1 road bike (simple, light), 1 TT bike (could be more aero, could be lighter), 1 all-weather commuter and winter bike, 1 Monark 828E ergometer indoor bike
Yes, but it's not that simple to do just like that.
To be able to get a decent estimate, you'd need to provide:
body size (seen from the front)
tyre size and tread
wind speed and heading relative your direction of travel
Even then, I'd say the margin of error is probably 30% or so...
www.analyticcycling.com has a power calculator that can give you a ball park figure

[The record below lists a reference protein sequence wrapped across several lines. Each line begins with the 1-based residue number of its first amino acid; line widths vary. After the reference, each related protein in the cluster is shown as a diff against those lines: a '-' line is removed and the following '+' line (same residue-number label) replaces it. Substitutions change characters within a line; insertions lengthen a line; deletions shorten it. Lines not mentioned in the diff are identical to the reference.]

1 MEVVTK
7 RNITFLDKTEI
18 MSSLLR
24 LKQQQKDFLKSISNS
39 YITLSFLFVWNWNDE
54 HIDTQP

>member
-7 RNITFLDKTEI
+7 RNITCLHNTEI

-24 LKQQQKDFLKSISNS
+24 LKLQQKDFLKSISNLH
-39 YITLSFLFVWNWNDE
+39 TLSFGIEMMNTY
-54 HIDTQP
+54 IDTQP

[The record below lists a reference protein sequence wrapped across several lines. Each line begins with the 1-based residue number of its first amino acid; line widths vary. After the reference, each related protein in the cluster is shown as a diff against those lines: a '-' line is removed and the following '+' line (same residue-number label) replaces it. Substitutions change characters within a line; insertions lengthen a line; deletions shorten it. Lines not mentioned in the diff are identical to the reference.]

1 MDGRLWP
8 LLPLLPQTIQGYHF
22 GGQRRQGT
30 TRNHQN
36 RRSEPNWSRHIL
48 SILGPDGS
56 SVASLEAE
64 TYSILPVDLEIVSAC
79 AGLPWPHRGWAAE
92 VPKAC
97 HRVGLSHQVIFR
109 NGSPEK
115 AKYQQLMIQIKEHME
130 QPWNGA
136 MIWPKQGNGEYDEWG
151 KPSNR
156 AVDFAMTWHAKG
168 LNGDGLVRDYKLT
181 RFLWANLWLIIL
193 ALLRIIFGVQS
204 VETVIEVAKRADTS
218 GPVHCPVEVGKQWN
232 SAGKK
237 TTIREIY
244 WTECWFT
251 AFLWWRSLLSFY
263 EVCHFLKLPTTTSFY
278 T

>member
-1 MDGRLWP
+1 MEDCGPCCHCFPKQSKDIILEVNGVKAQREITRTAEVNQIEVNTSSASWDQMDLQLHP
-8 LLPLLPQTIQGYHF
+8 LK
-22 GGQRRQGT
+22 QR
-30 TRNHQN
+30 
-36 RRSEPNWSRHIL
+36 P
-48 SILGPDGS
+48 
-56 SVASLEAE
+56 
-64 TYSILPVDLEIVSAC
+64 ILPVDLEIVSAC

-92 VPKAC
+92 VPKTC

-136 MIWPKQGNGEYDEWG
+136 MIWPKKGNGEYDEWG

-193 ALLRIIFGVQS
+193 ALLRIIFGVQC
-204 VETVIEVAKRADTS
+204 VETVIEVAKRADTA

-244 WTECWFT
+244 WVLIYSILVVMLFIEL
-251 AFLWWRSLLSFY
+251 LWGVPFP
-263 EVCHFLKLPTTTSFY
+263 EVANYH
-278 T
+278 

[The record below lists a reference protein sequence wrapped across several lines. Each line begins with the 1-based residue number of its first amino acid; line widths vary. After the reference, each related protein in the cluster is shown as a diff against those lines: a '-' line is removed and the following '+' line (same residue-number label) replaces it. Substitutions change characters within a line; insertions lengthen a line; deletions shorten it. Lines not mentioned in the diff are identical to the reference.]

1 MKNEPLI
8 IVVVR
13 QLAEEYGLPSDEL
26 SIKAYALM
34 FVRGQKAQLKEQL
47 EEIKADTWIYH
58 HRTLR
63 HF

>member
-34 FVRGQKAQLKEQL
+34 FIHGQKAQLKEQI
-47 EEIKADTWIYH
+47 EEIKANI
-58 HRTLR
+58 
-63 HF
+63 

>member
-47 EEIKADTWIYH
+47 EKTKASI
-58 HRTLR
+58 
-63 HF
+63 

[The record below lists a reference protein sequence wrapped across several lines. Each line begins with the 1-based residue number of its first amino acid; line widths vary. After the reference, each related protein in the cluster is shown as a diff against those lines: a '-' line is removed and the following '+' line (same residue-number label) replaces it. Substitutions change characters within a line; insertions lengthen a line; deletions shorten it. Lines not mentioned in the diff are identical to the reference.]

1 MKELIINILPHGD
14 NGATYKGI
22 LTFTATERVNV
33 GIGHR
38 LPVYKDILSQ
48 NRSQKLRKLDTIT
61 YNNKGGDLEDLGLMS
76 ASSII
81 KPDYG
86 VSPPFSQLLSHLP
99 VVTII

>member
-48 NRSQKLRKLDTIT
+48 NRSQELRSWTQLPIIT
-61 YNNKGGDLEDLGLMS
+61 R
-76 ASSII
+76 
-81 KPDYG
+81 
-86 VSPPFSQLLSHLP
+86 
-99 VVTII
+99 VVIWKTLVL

for a road bike. If you can find a shop with a computrainer set up you can see what you can do on a stationary bike. Doesn't really help a lot but it is interesting. On the Giro recently a couple of cyclists had power meters on their bikes with remote readouts that were occasionally displayed on the screen and a few years ago on the HP ladies tour in Idaho, one of the ladies had the same and was running 200 to 400watts (400 were chases up short hills to reestablish contact with the peloton).